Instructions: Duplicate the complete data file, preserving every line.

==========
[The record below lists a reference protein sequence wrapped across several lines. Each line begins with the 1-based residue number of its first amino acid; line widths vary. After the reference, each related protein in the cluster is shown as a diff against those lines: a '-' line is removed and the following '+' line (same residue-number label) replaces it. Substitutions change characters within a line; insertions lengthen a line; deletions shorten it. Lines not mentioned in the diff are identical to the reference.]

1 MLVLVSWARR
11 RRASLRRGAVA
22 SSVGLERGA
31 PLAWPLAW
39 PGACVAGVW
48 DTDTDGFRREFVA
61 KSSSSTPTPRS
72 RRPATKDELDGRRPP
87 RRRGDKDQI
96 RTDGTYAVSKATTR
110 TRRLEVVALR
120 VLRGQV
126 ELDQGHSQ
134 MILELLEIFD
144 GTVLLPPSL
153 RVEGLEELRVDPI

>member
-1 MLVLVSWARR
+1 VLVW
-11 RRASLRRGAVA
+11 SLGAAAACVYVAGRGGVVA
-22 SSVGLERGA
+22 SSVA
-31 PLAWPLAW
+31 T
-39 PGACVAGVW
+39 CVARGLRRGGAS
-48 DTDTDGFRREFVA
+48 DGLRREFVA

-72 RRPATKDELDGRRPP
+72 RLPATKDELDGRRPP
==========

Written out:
[The record below lists a reference protein sequence wrapped across several lines. Each line begins with the 1-based residue number of its first amino acid; line widths vary. After the reference, each related protein in the cluster is shown as a diff against those lines: a '-' line is removed and the following '+' line (same residue-number label) replaces it. Substitutions change characters within a line; insertions lengthen a line; deletions shorten it. Lines not mentioned in the diff are identical to the reference.]

1 MLVLVSWARR
11 RRASLRRGAVA
22 SSVGLERGA
31 PLAWPLAW
39 PGACVAGVW
48 DTDTDGFRREFVA
61 KSSSSTPTPRS
72 RRPATKDELDGRRPP
87 RRRGDKDQI
96 RTDGTYAVSKATTR
110 TRRLEVVALR
120 VLRGQV
126 ELDQGHSQ
134 MILELLEIFD
144 GTVLLPPSL
153 RVEGLEELRVDPI

>member
-1 MLVLVSWARR
+1 VLVW
-11 RRASLRRGAVA
+11 SLGAAAACVYVAGRGGVVA
-22 SSVGLERGA
+22 SSVA
-31 PLAWPLAW
+31 T
-39 PGACVAGVW
+39 CVARGLRRGGAS
-48 DTDTDGFRREFVA
+48 DGLRREFVA

-72 RRPATKDELDGRRPP
+72 RLPATKDELDGRRPP